Have you ever looked at your pooch and wondered what he was thinking? With me it’s an everyday occurrence.
Teddy, our Lab, gets a chewable Cosequin tablet with a dab of peanut butter every morning. His vet recommended the supplement to help the 8-year-old maintain healthy joints. He spits the tablet out one day, happily gobbles it up the next.
Why? Same brand of peanut butter, same time, same place. I don’t have a clue.
Similarly, I’m still trying to understand why the black Lab is only interested in eating his dinner when Pip, our 3-year-old cat and his chief nemesis, causally saunters by the bowl and takes a couple of sniffs of the kibble/shredded cheddar cheese mixture.
Whether it’s 15 minutes or an hour, Teddy won’t touch the food until Pip sniffs it. Why? I’ve concluded Teddy is using Pip to check the food for hidden pills or different-flavored cheeses. Teddy’s a cheddar man.
Just minutes ago, Teddy was stretched out on his back snoozing, paws straight up in the middle of the study. An earthquake couldn’t wake him. Then, as I was sitting at my desk paying bills, without a single warning bark, growl or howl, not even a wake-up stretch, he sprang up and zoomed around the study, then the rest of the house.
I could go on and I’m sure you could give me a million examples involving your dogs.
But that doesn’t solve the mystery.
So we dig further.
I know Teddy’s brain is similar to mine. As Petsworld.in/blog describes it, “MRI studies not only point out structural similarities but also the fact that in human and canine brains the same sections light up when reacting to things/events/stimuli. Scientists have also found out that certain skill sets come together in dogs the same way it is with humans.”
Many researchers, including Dr. Jill Sackman, Ph.D., a clinician in behavioral medicine for Michigan hospitals, believe a dog’s cognition level is akin to that of a 3-to-5-year-old child.
Sackman notes that “a dog that is fast and accurate in one task will be agile and accurate at another chore as well. In a human brain, too, some cognitive skills are bunched together. If a person is found to be good at mathematics, he/she in all probability will be good at problem solving as well.”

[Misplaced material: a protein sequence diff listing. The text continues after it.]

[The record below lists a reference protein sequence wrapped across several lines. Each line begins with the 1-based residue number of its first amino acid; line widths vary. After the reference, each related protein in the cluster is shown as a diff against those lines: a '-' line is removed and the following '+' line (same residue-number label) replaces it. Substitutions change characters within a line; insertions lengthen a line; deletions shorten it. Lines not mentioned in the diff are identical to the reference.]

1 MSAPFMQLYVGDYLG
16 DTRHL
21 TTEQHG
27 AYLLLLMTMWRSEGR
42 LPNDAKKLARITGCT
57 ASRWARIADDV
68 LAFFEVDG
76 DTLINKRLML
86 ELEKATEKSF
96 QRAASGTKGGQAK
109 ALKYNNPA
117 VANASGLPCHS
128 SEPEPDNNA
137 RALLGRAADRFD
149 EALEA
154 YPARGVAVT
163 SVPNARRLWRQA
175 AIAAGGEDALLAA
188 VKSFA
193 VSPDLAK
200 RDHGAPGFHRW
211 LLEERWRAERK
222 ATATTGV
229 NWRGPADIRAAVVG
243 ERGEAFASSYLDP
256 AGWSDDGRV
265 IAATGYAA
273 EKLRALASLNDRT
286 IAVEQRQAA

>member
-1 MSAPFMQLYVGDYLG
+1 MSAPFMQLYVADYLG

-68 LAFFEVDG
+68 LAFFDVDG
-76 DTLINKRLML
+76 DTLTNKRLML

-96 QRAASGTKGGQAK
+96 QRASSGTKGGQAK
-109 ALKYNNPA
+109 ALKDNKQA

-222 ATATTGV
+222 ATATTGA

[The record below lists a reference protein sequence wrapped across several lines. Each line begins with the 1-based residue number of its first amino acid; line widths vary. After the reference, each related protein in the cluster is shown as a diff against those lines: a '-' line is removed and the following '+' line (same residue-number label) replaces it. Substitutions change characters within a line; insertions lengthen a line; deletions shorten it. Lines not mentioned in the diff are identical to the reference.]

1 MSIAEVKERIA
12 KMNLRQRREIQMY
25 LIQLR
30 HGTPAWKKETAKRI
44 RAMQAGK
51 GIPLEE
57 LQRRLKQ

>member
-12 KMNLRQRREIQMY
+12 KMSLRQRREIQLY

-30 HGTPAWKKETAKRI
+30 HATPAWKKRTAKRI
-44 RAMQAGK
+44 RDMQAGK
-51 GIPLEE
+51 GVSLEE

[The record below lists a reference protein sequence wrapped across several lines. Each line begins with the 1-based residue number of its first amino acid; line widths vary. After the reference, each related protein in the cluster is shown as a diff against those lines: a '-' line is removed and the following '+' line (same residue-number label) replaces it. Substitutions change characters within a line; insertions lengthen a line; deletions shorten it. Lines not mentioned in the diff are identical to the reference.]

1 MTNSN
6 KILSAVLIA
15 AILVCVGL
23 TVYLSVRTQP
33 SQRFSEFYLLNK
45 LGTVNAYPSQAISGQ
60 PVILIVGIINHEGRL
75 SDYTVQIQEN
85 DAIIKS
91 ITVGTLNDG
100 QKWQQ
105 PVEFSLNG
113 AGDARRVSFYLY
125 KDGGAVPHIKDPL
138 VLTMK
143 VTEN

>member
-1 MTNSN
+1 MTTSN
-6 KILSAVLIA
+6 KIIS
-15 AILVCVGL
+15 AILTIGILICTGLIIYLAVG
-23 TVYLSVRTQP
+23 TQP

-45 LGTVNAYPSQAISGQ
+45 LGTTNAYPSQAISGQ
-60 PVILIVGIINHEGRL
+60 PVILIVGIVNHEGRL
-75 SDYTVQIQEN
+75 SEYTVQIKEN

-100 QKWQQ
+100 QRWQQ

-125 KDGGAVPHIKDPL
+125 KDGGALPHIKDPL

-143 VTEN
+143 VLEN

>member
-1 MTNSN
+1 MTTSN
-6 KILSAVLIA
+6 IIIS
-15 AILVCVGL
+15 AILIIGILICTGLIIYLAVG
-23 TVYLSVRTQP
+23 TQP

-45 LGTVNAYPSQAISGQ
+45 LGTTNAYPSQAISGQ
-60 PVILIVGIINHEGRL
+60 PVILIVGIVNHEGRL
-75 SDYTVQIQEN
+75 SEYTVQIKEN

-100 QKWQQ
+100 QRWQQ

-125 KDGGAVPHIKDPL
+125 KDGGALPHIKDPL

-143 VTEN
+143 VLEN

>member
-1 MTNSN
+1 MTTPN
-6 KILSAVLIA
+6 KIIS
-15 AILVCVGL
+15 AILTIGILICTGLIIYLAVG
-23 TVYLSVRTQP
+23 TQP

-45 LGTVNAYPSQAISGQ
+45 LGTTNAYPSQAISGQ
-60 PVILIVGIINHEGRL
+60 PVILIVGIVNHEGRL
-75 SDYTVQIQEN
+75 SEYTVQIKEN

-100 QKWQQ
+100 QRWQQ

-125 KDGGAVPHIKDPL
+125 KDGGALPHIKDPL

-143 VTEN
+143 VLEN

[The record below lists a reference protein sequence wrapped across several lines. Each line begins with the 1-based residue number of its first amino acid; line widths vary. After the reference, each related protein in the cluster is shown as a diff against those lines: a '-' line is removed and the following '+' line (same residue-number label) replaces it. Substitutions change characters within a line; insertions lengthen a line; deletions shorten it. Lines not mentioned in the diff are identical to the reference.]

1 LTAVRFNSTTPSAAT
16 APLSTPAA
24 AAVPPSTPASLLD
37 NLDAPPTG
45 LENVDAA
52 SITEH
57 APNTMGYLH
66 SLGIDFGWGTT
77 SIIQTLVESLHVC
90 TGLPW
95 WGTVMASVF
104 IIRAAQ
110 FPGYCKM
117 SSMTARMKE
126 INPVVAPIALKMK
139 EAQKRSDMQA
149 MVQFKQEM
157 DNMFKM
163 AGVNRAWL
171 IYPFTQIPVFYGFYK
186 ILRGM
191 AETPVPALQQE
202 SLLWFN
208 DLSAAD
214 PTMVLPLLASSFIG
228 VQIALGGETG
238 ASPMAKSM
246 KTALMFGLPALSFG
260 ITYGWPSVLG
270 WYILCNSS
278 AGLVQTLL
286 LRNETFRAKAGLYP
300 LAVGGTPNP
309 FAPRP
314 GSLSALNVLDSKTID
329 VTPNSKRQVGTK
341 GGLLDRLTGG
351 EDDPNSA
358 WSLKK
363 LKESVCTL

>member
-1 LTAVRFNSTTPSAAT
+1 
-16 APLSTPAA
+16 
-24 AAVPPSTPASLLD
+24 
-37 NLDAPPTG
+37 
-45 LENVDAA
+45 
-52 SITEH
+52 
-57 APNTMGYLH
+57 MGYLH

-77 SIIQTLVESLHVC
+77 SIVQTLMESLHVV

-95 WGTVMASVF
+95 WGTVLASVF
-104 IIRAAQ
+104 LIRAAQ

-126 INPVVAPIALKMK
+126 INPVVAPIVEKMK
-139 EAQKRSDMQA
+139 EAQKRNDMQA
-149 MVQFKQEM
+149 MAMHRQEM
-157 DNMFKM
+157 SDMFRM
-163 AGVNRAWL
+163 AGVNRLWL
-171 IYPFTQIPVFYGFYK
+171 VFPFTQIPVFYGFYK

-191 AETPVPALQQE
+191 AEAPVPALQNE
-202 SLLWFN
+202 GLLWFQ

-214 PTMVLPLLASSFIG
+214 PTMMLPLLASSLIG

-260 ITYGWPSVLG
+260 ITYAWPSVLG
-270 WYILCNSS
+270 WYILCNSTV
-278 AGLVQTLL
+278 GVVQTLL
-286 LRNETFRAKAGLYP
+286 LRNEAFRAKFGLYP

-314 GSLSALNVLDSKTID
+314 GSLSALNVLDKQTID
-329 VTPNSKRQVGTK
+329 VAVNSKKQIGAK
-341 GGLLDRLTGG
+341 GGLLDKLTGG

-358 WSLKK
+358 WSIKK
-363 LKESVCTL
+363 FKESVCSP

Teddy knows exactly how many cubes of cheese he’ll receive — three — when Ed, my husband, and I come home from work or other various events and the pooch hasn’t destroyed the house.
He keeps his head down as I place the cubes one by one on the floor. As I place the last piece he scoops it up and walks away knowing that’s all he is getting.
The pooch can also solve puzzles such as the cupcake tin game. Treats are placed in various wells in a cupcake tin and tennis balls are placed over the wells. Teddy must remove the tennis balls to get to the treats. He mastered the puzzle after three tries.
So researchers would say Teddy is smart. But I already knew that. I want to understand why Teddy acts or reacts the way he does. But it might not be possible. Dr. Rachel Barrack of Animal Acupuncture in New York, speaking to petmd.com, said, “Just as it’s impossible to read another person’s thoughts, it is impossible to speculate exactly what a dog is thinking.”
As I read that, I swear Teddy winked at me then laughed as he started to eat his dinner with Pip watching from the kitchen table.
Online: To learn more about a dog’s brain, check out: cuteness.com/article/anatomy/dog-brain.
Karin Spicer of Greene County is a member of The Dog Writers Association of America. She lives in with her family and two furry pets who inspire her. She can be reached by email at Spicerkarin@gmail.com.
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